An annual award for newly published research or thinking that has been recognized to be outstanding by members of the Information, Medium & Society – The Publishing Studies Research Network.
This article explores art zines that contain visual narratives about mental health from this special collection. It questions how visual narratives about issues such as general anxiety disorder, burnout, and post-traumatic stress disorder can communicate to a reader through art zines. It will consider authorial illustration within self-publishing and how personal stories can be shared in an ultimately positive context. Well-being has become a particular focus for higher education in the UK with many students struggling with anxiety and depression. Art zines have an immediacy and democracy of production that means more stories can be shared beyond what is available in the mainstream. Ethical issues of circulating these art zines within a collection is also commented upon. Mental health issues have often been portrayed though the popular media unsympathetically creating stigma, whereas these selected art zines show care and understanding offering an alternative narrative.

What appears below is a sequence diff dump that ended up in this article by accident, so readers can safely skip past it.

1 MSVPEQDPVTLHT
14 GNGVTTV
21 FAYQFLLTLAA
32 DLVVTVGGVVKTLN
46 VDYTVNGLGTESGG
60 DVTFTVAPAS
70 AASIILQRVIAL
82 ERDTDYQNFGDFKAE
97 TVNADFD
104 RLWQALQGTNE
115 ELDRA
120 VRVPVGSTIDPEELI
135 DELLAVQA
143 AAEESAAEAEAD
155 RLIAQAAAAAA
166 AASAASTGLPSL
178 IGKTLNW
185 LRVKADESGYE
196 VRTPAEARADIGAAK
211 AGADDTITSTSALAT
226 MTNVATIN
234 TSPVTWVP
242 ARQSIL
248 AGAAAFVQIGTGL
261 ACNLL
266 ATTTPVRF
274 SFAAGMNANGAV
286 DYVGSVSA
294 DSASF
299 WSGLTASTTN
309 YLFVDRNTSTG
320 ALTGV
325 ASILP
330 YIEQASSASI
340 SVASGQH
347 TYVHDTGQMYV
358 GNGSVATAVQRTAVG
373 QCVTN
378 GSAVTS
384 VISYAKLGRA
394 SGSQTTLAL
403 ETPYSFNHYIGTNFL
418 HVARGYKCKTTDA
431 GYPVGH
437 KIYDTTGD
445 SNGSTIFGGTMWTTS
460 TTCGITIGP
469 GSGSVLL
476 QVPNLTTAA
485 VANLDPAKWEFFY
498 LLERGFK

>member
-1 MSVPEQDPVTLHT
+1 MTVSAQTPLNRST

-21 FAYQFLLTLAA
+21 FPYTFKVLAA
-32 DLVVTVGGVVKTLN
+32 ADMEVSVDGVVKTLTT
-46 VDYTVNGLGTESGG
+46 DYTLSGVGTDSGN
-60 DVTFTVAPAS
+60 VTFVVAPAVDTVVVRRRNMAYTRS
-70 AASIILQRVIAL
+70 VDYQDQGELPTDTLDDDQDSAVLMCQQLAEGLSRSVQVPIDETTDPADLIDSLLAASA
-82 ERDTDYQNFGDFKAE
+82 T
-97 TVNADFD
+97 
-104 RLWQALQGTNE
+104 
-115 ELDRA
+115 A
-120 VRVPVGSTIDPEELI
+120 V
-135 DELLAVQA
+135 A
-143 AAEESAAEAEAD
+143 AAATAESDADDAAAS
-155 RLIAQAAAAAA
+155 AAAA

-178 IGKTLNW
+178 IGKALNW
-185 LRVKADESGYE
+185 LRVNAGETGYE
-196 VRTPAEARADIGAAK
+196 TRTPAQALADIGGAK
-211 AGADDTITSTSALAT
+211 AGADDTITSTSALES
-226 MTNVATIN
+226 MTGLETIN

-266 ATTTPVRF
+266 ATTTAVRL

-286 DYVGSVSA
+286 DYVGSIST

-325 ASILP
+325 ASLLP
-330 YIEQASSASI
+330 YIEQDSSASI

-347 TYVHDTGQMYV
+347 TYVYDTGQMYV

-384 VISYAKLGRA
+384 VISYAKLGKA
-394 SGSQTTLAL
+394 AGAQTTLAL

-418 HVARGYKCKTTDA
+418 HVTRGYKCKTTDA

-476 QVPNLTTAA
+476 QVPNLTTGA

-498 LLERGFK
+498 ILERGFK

Dr Jackie Batey is Senior Lecturer in Illustration, an internationally recognised academic researcher and practitioner at the University of Portsmouth, UK. Her primary research in Creative Practice consists of a 20-year corpus of independently-published artists’ books and art-zines. Her construction of Zineapolis, a field-defining digital research and dissemination platform for the genre, has increased the participation and visibility of non-academic artists. In her writings and lectures she has been a major voice in defining the genre of the 'art-zine'. She has shown how zines can reveal visual narratives often from voices that usually remain unheard. She is particularly focussed on what we can learn from visual narratives about lived-experiences concerning mental health. She is currently engaged in researching Authorial-Curation, where practice and research inform each other in the construction of a visual archive. Her research methods include drawing, printing, photography, collage and scribbling with felt-tips. Her own art-zines are regularly shown nationally and internationally. Examples of her work are held in many special collections, including Tate Britain, Yale Collection of British Art, Getty Institute, The V&A Museum and The British Library. Dr Batey’s research has led directly to curatorial engagement with world-leading institutions and has significantly influenced the scope of their permanent collections. Her art-zines are held in over 89 national and international Museums, Archives and Art Institutions.
Voytek Bialkowski, The International Journal of the Book, Volume 8, Issue 2, pp.101–106
Adam Riggio, The International Journal of the Book, Volume 7, Issue 1, pp.9–16
John W. Warren, The International Journal of the Book, Volume 6, Issue 1, pp.83–94